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Answering most asked questions about recycled cotton

Wool is an exceptionally durable animal fabric; therefore, clothing manufactured with it generally have a long life, but that’s not all. Wool is also highly and readily recyclable, and the resulting ‘new’ fibre may be reused to manufacture exquisite textiles, prolonging the lifetime of clothes, eliminating – or decreasing – the use of virgin materials, and helping reduce environmental stress. The wool recycling process is labour-intensive and demands specialist expertise, so let’s dig in and learn everything we can about it.

What is recycled wool?

The fibre created when wool is spun, woven, knitted, or felted into a wool product and subsequently transformed into a fibrous condition without ever being utilised by the ultimate customer is referred to as “recycled wool.” Another ecologically beneficial option is recycled wool. It saves a significant amount of water, avoids chemicals in dyeing, and keeps worn woollen garments out of landfills. Recycled wool helps to reduce contaminants in the air, water, and soil. Wool is recycled from pre-consumer and post-consumer trash (from wool clothing and items). Recycled wool, especially post-consumer wool, has shorter fibres and must be blended with other or virgin fibres to increase durability.


What are the three ways of recycling wool?

Hand sorting separates textile remnants into their respective colours and cleans them of contaminants. This initial stage is crucial since the shade of yarn used to weave the garments will be determined by the shade of these leftovers. Only a few different kinds of fibre are used in each sorting facility. The fibres from the textile remnants are separated, cleaned, carded, spun, and eventually weaved into new textiles. At the beginning of the operation, any leftovers from the weaving and finishing mills are then utilised again. Wool recycling has three primary routes:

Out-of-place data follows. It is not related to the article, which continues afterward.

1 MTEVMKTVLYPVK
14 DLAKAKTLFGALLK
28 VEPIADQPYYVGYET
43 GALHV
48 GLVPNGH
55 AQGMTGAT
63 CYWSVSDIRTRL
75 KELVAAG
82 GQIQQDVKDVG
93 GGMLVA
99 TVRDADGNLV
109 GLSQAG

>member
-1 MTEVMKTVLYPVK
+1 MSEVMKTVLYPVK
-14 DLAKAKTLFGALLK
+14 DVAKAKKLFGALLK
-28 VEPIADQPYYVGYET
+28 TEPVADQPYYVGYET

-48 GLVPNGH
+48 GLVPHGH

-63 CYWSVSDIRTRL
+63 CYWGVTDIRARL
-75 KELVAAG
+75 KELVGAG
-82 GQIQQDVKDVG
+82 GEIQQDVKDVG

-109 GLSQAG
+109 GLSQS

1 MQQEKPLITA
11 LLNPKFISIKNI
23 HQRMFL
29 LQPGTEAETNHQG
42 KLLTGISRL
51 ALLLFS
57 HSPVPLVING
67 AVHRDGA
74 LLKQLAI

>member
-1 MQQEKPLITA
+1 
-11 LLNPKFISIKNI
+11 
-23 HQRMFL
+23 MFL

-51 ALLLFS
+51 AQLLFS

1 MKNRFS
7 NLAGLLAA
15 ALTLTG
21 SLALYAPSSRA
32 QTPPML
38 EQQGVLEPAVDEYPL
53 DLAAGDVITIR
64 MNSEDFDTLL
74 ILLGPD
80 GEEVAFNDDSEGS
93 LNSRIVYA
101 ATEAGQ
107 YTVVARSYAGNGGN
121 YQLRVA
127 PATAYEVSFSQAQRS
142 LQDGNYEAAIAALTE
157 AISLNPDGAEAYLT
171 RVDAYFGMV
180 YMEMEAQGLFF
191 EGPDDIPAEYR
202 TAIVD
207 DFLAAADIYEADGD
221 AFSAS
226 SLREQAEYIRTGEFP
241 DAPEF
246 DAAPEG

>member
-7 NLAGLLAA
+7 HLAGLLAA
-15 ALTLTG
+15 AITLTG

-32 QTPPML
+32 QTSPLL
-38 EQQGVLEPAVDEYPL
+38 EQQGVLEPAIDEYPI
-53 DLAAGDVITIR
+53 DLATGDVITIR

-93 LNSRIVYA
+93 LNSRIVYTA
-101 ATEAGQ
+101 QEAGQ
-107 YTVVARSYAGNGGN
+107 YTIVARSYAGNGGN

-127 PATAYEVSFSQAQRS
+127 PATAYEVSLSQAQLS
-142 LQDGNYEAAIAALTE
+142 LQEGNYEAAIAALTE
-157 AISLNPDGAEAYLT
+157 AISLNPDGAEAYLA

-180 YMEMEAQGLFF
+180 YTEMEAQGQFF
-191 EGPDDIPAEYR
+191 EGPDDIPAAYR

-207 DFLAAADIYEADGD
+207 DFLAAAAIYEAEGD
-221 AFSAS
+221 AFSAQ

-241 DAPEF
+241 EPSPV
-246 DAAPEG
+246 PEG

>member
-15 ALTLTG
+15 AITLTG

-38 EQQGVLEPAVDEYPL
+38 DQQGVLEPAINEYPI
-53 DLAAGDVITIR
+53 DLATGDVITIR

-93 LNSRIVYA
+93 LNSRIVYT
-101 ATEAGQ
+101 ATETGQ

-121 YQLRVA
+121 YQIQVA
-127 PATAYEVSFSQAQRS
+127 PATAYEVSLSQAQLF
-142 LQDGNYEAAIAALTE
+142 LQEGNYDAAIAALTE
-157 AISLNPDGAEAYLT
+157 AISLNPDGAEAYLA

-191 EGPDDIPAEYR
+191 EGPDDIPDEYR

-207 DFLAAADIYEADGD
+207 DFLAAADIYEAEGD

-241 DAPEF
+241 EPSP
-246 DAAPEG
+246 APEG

The Closed-loop system is a mechanical technique that restores clothing to its raw fibre condition and then spins the fibre into yarn to create new items (particularly suitable for woollen knitwear).

The Open-loop system: In this case, the wool from a prior product is used to create a new, often industrial product like insulation or mattress padding.

Re-engineering: Companies are creative by recycling old or unsold things into new products, such as producing a bag out of an old woollen jacket or repurposing manufactured waste, such as trimmings, for manufacturing other items.


What is the history of Recycled Wool?

For the majority of sectors, recycling techniques are a relatively new phenomenon. Woollen fabrics, however, are an exception to this rule. Reusing wool fibres to create unique clothing has a long tradition in European textiles, dating back hundreds of years. Benjamin Law, who produced the first recycled wool cloth in a mill in West Yorkshire, England, in 1813, is regarded to have been the first person to recycle wool clothing into new fabric. Since recycled wool fabric was inexpensive to produce and could be created from used garments and textiles, demand for wool scraps to make recycled fabric grew in the UK during the 19th century. The war’s economic consequences significantly influenced apparel manufacturing during the 1940s second world war. All textiles, particularly wool, were strictly rationed. Additionally, it promoted clothes recycling, greatly boosting the amount of recycled wool fabric produced.


Is recycled wool ethical?

Wool is a natural substance produced by sheep or other animals. Thus, it is simple to assume that it is ethical and sustainable, but this is not the case. Typically, wool items include extremely harsh dyes, chemicals, and finishes that can leach into the environment at various times over the product’s existence. Another significant problem is that, compared to other materials, wool produces the largest greenhouse gases during the fibre production process. Sheep are ruminants, meaning they produce a significant quantity of methane released into the atmosphere. Compared to many other textiles, wool production uses a lot less energy and has a smaller carbon imprint. But to allow for grazing, vast areas of land must be maintained clean for animal production. Since no animals are killed or treated inhumanely while recycling wool, it is also ethically correct. If you want to confirm that you are buying recycled wool, there are several certification marks you may check for; the most well-known is the Global Recycled Standard.


Where does recycled wool come from?

Wool textile waste is used to make recycled wool. Recycled wool products come from both pre-and post-consumer wool apparel and production waste. There are two categories of

textile waste: pre-consumer waste made from trimming scraps or any extra yarn production and post-consumer waste made from unworn or abandoned clothing.


While recycled wool fabric originated as a low-cost method of creating wool cloth in an area when wool was scarce, modern production procedures ensure that recycled woollen fabric is just as good quality as virgin wool fabric. Recycled wool could be preferred nowadays since it has the additional advantage of being a more environmentally friendly alternative than fabric made of virgin wool.

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